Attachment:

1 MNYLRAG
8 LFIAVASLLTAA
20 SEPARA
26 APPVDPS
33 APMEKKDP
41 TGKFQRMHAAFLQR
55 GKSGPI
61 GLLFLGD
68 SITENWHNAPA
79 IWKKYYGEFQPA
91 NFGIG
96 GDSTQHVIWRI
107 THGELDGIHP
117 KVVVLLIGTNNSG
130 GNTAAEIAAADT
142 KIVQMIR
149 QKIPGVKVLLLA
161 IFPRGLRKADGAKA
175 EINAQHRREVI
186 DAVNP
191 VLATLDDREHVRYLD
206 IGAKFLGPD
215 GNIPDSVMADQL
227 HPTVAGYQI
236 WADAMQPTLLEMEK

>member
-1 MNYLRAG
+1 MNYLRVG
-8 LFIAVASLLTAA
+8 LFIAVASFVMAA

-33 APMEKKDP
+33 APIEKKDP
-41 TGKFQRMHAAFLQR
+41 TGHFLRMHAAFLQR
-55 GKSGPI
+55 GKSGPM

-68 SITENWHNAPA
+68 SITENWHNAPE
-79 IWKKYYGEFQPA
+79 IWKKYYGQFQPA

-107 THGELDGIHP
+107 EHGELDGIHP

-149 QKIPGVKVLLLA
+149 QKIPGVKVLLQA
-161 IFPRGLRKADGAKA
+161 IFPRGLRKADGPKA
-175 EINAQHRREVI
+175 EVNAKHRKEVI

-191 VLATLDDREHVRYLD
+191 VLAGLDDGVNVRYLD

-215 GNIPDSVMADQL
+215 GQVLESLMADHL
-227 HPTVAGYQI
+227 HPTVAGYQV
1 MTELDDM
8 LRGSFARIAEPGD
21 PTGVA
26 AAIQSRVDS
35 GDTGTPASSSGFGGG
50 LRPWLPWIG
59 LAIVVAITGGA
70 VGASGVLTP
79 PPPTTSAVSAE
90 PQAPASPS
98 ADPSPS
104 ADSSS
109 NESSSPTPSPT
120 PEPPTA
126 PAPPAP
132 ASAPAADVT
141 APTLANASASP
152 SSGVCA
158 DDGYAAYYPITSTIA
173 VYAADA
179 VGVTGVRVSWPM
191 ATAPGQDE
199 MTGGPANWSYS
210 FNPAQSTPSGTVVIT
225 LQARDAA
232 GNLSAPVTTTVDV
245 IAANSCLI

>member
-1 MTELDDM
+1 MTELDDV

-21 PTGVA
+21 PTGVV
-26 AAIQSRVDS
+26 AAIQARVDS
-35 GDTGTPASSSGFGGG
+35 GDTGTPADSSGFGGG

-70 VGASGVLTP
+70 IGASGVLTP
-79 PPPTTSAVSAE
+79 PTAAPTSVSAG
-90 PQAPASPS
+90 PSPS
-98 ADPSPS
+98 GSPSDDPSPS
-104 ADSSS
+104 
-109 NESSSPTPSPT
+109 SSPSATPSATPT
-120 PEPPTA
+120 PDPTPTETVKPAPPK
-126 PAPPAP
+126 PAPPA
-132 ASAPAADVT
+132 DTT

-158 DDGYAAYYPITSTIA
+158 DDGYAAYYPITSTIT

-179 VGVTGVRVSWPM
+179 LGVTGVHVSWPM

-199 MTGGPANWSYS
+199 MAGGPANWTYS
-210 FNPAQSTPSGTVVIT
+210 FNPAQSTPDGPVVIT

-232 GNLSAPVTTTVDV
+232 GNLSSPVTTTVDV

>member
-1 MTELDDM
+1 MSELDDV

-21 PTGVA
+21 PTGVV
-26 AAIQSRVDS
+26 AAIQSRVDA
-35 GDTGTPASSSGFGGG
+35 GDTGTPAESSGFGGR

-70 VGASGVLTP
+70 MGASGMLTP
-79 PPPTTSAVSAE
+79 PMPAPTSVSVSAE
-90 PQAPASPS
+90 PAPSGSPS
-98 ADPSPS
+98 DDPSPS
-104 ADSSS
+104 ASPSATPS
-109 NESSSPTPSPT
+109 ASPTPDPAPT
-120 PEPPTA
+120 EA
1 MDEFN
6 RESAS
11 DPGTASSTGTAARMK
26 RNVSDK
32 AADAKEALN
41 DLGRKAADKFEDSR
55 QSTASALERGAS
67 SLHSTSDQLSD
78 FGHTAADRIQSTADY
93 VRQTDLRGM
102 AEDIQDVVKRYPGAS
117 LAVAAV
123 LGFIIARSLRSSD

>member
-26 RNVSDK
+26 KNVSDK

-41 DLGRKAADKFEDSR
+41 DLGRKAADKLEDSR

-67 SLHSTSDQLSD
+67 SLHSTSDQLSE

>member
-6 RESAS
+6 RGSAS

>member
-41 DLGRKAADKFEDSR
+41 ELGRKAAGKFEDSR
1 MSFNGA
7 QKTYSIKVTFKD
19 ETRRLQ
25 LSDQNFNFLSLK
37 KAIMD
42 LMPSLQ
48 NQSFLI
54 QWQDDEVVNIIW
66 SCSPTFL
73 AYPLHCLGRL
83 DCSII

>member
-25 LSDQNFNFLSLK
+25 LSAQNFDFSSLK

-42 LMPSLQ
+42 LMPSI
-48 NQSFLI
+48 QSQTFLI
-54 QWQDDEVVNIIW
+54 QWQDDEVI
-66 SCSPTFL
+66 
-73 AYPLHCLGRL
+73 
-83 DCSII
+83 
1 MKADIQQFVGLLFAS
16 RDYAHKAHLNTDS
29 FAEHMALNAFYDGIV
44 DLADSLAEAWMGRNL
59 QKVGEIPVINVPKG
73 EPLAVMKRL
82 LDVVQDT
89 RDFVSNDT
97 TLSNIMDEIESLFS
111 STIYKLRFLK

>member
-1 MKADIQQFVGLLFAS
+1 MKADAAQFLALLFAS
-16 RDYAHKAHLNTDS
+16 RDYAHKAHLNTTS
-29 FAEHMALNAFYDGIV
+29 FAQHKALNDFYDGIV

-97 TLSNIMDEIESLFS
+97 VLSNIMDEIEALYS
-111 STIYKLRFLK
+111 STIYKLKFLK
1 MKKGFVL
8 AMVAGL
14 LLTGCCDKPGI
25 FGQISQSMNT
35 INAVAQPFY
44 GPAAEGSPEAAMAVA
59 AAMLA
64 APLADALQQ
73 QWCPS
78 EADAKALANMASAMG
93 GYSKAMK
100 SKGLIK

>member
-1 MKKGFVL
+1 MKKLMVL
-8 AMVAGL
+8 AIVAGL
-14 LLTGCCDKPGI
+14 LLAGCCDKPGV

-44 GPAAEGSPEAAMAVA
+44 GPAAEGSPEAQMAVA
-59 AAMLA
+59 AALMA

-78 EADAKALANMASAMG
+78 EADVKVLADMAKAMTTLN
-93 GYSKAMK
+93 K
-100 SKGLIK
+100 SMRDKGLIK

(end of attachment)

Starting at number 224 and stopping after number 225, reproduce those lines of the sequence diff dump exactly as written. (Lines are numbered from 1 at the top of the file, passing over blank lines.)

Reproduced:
78 EADAKALANMASAMG
93 GYSKAMK